Fox Hunting Life with Horse and Hound

Subscribe RISK FREE for complete access to website PLUS
twice-monthly e-magazine.


  • 1
  • 2
  • 3
  • 4
  • 5
  • 6
  • 7
  • 8
  • 9
  • 10
  • 11
  • 12
  • 13
  • 14
  • 15
  • 16
  • 17
  • 18
  • 19

canadian17.toronto north yorks blue ridge wentworthThe conformation of Toronto and North York's Blue Ridge Wentworth 2015, Grand Champion Foxhound at the 2017 Canadian Foxhound Show, is clearly seen in this well-posed photograph. / Denya Massey photo

Hound show champions should be photographed so their conformation is clearly visible to potential foxhound breeders, hound enthusiasts, and the historical record. The champions should be memorialized in a fashion such that others may see what the judges saw, as they carefully and critically studied each hound presented.

Historically, that has been the practice, and hound show organizers might want to remind show photographers of their primary mission at the hound show. Yes, we also want to see the smiling faces of the Masters, handlers, distinguished trophy presenters, and judges, along with candid shots of attendees enjoying the day. Those are also important and of interest to many viewers, but a classical portrait of the hound champions is Job-1. What follows are six-steps to achieve the image foxhound enthusiasts want to see.

Of course, there are those experienced photographers who are expert at photographing four-legged animals, both hounds and horses. The basics are pretty similar. Editors of sporting magazines—those who cover dogs, hounds, horses—love those photographers. They make us proud by providing images for publication comparable to our unforgettable prose. So, here are some basic guidelines for shooting hound champion portraits at hound shows, even those that include all the smiling faces.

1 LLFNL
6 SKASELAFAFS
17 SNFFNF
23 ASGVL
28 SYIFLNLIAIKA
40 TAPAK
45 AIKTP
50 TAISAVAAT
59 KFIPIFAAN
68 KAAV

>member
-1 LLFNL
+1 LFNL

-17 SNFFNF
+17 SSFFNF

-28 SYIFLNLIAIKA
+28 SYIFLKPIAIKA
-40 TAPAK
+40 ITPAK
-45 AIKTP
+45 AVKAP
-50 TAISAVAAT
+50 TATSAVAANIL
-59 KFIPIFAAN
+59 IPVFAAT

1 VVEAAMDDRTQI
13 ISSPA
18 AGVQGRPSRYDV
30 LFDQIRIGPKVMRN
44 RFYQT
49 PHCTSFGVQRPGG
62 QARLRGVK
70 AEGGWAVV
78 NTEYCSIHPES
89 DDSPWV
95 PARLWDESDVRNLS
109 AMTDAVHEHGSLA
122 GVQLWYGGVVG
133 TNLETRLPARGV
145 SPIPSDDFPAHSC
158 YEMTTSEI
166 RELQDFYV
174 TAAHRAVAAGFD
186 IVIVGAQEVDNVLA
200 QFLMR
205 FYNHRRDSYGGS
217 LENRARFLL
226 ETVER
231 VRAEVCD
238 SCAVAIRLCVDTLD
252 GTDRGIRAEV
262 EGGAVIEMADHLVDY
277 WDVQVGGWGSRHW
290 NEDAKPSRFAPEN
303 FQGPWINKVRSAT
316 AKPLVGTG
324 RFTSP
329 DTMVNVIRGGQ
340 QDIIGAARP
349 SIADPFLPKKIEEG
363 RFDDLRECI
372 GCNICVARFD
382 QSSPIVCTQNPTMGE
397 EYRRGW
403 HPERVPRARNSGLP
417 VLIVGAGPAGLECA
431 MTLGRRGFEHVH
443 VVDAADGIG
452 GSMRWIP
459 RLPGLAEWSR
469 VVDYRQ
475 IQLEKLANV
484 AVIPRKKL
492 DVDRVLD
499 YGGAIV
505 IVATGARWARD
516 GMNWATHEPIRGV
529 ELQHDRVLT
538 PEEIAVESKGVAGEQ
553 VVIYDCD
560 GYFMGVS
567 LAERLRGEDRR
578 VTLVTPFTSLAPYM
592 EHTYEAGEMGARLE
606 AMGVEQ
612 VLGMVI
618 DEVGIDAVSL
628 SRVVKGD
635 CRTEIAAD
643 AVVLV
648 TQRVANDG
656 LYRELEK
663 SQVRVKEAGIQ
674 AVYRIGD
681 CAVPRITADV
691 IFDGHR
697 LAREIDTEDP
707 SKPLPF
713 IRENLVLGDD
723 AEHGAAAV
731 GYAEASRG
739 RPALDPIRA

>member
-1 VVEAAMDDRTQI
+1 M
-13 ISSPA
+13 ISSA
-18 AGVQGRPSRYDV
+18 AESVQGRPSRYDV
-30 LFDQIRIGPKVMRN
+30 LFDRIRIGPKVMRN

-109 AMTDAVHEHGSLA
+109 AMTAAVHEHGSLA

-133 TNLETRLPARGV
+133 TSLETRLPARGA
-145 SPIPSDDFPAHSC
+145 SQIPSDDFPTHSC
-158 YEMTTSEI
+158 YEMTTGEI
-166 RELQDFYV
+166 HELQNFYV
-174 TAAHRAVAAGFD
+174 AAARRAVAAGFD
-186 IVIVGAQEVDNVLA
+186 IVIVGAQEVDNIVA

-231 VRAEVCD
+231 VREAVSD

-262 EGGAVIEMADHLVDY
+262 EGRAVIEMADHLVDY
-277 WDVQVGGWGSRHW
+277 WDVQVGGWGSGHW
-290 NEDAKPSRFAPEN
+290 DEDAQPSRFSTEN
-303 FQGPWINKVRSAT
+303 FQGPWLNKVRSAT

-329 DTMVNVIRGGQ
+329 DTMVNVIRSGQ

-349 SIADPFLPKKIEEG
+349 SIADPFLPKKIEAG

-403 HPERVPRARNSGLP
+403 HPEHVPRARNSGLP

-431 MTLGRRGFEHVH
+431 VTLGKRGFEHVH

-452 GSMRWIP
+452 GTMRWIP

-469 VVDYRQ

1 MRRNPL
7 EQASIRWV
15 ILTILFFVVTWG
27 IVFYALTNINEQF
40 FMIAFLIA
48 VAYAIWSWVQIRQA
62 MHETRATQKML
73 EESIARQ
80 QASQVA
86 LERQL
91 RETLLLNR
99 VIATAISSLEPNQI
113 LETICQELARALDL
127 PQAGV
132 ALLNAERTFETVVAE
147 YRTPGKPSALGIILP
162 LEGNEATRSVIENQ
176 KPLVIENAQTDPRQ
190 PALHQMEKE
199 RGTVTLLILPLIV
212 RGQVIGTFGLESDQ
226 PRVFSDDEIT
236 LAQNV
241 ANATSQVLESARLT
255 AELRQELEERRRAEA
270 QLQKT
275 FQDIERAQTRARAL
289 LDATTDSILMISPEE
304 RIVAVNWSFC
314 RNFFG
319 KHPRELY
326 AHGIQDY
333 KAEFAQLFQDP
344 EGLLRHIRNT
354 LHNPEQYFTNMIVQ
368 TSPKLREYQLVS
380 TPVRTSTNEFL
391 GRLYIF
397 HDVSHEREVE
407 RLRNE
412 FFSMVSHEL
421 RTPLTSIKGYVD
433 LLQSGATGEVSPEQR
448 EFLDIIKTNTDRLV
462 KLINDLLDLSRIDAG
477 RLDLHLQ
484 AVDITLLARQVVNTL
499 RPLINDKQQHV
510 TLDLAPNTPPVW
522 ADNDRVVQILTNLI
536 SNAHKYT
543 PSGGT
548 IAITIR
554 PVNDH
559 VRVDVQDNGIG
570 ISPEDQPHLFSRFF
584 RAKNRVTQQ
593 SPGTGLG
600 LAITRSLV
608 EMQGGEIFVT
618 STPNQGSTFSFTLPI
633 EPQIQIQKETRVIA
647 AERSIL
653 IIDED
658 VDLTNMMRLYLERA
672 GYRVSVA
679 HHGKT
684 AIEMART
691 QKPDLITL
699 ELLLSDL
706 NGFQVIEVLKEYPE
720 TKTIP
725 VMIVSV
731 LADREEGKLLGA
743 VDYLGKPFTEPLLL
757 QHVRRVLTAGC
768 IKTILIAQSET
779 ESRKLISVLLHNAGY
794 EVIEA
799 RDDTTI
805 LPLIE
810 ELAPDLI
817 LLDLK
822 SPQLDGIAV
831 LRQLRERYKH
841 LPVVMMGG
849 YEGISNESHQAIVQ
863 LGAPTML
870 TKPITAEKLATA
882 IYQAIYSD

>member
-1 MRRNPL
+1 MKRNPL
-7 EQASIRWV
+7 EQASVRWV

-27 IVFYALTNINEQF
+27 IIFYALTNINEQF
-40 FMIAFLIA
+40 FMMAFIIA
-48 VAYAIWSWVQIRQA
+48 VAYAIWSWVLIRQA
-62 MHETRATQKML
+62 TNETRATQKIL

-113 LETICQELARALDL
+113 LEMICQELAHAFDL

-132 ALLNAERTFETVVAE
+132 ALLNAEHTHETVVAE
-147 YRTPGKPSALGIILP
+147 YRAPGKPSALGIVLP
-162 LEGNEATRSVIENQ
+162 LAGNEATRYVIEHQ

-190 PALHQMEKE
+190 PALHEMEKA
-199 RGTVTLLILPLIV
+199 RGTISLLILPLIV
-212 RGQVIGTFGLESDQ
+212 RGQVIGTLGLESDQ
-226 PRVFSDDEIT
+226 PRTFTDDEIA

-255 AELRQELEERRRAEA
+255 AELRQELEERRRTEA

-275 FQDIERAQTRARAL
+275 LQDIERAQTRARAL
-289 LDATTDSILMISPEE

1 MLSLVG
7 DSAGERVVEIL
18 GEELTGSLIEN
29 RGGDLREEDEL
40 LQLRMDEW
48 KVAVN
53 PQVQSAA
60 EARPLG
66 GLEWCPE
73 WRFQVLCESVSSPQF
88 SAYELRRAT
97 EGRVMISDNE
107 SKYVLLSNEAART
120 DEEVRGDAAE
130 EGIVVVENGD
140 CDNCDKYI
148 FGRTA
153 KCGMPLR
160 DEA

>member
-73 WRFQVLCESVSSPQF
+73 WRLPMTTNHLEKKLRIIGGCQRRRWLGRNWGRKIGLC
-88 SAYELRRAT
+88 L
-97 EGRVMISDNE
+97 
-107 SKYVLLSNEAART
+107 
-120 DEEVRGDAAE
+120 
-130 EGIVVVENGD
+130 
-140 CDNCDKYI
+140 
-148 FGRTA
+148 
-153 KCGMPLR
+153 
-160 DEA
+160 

fox river valley nightcap 2009The incomparable Jim Meads captured this portrait of Fox River Valley Nightcap 2009 when she was judged Grand Champion at the Southern Hound Show in 2011.

To the photographer, then. Since you are carrying a camera, I will assume you know all about light, shadow, composition, ugly backgrounds, shutter speed, apertures, and such. Here is only what you need to know about shooting a hound portrait for the benefit of houndsmen.

And, yes, it is the duty of the handler to present the hound properly to the photographer. But since live animals tend to move around, the photographer needs to know when to shoot, and when not to shoot the image.

1. Face the hound squarely broadside (or as close to broadside as you can get). Ideally, you and your camera want to be perpendicular to the axis of the hound. If the photo is taken from too much of a forward angle or too much from a rear angle, perspective may distort the hound’s conformation.

2. Crouch down closer to hound level so perspective doesn’t foreshorten the legs.

3. The foreleg closest to the camera should be vertical to show the hound’s front end angles (shoulder to point of chest to elbow) best. If the pose isn’t ideal, at least one of the front legs should be vertical. The other foreleg may be either vertical or slightly behind.

4. The hind leg closest to the camera should be vertical from the hock down (to show off the shape of the gaskin and a well let-down hock).

5. Head and neck should be in profile, extended naturally.

6. Otherwise, don’t shoot! Instead, make a courteous suggestion to the handler. As in, “Could you please stand your dog up for me?” Or kind words of your own choosing, if you want to remain friends.

This is the ideal pose for the hound. The shot available to you will not always be ideal, but a study of the photos accompanying this article should give you a standard to strive for. There is even some leeway in less than ideal poses that still result in useful shots.

Foxhunting Life will be happy to furnish copies of this article to photographers and to hound show organizers for the guidance of their photographers. These tips should benefit any new hound show photographer, especially.

virfinia 2016.midland striker ch.smallNancy Kleck captured this excellent portrait of Midland Striker when he was judged Grand Champion at Virginia in 2016. chDetail from photo above. Midland huntsman Ken George makes certain his hound is standing properly for the photo. / Nancy Kleck photo

Posted May 23, 2018

Add comment

Security code